As noted above, the Anti-Defamation League, a Jewish organization monitoring antisemitic acts against the Jewish community, published a report in 2021 showing antisemitic incidents in the United States reached an all-time high. The incidents occurred in all fifty states, with 2,717 cases of assault, harassment, and vandalism. Additionally, attacks against synagogues and Jewish Community Centers increased by 61 percent. The ADL states, “This represents the highest number of incidents on record since [the] ADL began tracking antisemitic incidents in 1979—an average of more than seven incidents per day and a 34 percent increase year over year.”
The ADL determined one of the major reasons for these attacks centered on the Israel and Palestinian conflict in May 2021, which caused “a staggering 148 percent increase in reports of antisemitic incidents that month when compared in May 2020.” Anti-Israel sentiment, however, is not the only motivating factor for these incidents.
“When it comes to antisemitic activity in America,” writes Jonathan A. Greenblatt, the ADL’s national director, “you cannot point to any single ideology or belief system, and in many cases, we simply don’t know the motivation. But we do know that Jews are experiencing more antisemitic incidents than we have in this country in at least 40 years, and that’s a deeply troubling indicator of larger societal fissures.”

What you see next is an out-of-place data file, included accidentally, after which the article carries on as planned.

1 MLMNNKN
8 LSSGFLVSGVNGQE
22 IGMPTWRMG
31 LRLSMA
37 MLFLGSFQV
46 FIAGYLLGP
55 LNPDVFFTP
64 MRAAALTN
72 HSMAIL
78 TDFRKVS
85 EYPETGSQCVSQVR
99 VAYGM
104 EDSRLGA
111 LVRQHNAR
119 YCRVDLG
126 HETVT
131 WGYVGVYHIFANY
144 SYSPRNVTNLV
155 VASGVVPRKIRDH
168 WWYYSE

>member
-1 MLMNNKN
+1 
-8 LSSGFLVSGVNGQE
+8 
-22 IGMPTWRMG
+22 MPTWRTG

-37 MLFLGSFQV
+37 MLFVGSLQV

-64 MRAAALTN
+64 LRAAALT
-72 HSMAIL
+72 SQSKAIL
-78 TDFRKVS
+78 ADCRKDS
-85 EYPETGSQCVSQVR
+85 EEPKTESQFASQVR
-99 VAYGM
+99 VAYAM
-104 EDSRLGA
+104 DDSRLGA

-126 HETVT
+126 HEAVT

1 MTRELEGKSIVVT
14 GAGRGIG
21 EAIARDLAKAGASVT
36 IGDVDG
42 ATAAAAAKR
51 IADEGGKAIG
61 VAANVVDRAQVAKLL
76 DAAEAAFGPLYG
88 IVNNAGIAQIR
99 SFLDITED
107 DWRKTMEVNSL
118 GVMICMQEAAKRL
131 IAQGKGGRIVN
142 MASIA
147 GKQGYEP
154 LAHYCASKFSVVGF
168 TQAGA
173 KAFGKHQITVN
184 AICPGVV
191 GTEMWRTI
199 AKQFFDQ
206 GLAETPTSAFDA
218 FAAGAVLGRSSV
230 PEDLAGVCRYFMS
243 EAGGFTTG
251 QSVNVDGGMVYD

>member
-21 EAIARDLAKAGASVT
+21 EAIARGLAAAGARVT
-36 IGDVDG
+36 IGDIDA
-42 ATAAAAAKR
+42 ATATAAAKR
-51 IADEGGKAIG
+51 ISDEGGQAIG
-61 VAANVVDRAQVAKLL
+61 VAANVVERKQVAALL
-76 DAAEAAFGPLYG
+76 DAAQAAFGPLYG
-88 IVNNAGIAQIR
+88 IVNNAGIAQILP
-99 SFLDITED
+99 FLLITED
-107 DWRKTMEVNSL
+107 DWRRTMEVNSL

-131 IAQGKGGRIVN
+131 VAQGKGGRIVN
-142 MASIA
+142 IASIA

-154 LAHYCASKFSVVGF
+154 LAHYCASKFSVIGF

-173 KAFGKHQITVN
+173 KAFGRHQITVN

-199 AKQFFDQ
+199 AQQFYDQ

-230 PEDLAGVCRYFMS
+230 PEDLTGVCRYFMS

The digital world is now an active sphere for antisemitic activity. In 2021, a study from the Center to Counter Digital Hate (CCDH) found “five major social media companies, including Facebook and Twitter, took no action to remove 84% of antisemitic posts,” despite promises and flagged posts.
Social media companies neglected to act on 89 percent of posts associating Jewish people with conspiracy theories about 9/11, the pandemic, and controlling world affairs. These platforms also failed to act on 80 percent of posts denying the Holocaust, as well as 70 percent of posts dealing with neo-Nazi and white supremacist images, according to CCDH.
“If you allow [antisemitism] space to grow, it will metastasize,” said Imran Ahmed, CEO of CCDH, to National Public Radio in 2021. “It is a phenomenally resilient cancer in our society.” Ahmed also wisely pointed out, “there is a reflexive interaction between online and offline racism, they reinforce each other,” and “the failure of these companies is a cost that’s paid in lives.”
Underscoring social media’s contribution to the spread of antisemitism, a group of scholars recently published a book entitled Antisemitism on Social Media, which examines how these platforms are fueling the rise of antisemitism.
What Can We Do?
Part of our responsibility as followers of Jesus is to purge any evil from our midst because we know a little leaven leavens the whole lump (Galatians 5:9). We do not fight against flesh and blood but against cosmic powers overseeing the spiritual darkness at the heart of antisemitism (Ephesians 6:12).